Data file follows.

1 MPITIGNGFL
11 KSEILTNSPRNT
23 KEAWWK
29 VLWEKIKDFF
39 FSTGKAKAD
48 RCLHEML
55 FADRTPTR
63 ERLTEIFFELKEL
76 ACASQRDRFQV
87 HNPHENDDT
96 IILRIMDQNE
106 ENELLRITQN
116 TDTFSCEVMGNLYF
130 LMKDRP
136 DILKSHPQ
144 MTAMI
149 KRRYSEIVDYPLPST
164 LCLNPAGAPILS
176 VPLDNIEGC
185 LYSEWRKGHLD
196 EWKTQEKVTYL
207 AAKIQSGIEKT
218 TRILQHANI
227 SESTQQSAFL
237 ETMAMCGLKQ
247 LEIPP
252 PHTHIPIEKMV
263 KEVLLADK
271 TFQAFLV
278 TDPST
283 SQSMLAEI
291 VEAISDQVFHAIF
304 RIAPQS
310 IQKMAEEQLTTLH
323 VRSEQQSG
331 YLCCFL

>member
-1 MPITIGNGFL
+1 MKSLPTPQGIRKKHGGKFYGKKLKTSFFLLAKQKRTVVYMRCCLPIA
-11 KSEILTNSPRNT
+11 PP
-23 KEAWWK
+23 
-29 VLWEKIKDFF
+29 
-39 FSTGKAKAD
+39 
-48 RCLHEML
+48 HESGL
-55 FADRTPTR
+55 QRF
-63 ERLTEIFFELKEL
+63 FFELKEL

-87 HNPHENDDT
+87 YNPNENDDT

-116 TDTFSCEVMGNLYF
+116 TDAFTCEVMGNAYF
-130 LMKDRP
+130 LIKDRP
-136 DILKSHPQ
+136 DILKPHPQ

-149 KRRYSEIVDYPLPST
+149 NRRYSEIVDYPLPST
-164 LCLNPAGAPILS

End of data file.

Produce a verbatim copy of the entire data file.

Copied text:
1 MPITIGNGFL
11 KSEILTNSPRNT
23 KEAWWK
29 VLWEKIKDFF
39 FSTGKAKAD
48 RCLHEML
55 FADRTPTR
63 ERLTEIFFELKEL
76 ACASQRDRFQV
87 HNPHENDDT
96 IILRIMDQNE
106 ENELLRITQN
116 TDTFSCEVMGNLYF
130 LMKDRP
136 DILKSHPQ
144 MTAMI
149 KRRYSEIVDYPLPST
164 LCLNPAGAPILS
176 VPLDNIEGC
185 LYSEWRKGHLD
196 EWKTQEKVTYL
207 AAKIQSGIEKT
218 TRILQHANI
227 SESTQQSAFL
237 ETMAMCGLKQ
247 LEIPP
252 PHTHIPIEKMV
263 KEVLLADK
271 TFQAFLV
278 TDPST
283 SQSMLAEI
291 VEAISDQVFHAIF
304 RIAPQS
310 IQKMAEEQLTTLH
323 VRSEQQSG
331 YLCCFL

>member
-1 MPITIGNGFL
+1 MKSLPTPQGIRKKHGGKFYGKKLKTSFFLLAKQKRTVVYMRCCLPIA
-11 KSEILTNSPRNT
+11 PP
-23 KEAWWK
+23 
-29 VLWEKIKDFF
+29 
-39 FSTGKAKAD
+39 
-48 RCLHEML
+48 HESGL
-55 FADRTPTR
+55 QRF
-63 ERLTEIFFELKEL
+63 FFELKEL

-87 HNPHENDDT
+87 YNPNENDDT

-116 TDTFSCEVMGNLYF
+116 TDAFTCEVMGNAYF
-130 LMKDRP
+130 LIKDRP
-136 DILKSHPQ
+136 DILKPHPQ

-149 KRRYSEIVDYPLPST
+149 NRRYSEIVDYPLPST
-164 LCLNPAGAPILS